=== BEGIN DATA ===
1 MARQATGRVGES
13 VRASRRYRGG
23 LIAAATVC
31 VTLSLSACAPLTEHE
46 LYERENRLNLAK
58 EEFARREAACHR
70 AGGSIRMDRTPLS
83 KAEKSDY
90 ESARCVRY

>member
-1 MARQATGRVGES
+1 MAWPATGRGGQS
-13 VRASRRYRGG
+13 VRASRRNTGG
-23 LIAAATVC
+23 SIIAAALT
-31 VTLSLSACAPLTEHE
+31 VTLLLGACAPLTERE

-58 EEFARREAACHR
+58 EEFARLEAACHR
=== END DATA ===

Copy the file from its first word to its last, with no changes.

1 MARQATGRVGES
13 VRASRRYRGG
23 LIAAATVC
31 VTLSLSACAPLTEHE
46 LYERENRLNLAK
58 EEFARREAACHR
70 AGGSIRMDRTPLS
83 KAEKSDY
90 ESARCVRY

>member
-1 MARQATGRVGES
+1 MAWPATGRGGQS
-13 VRASRRYRGG
+13 VRASRRNTGG
-23 LIAAATVC
+23 SIIAAALT
-31 VTLSLSACAPLTEHE
+31 VTLLLGACAPLTERE

-58 EEFARREAACHR
+58 EEFARLEAACHR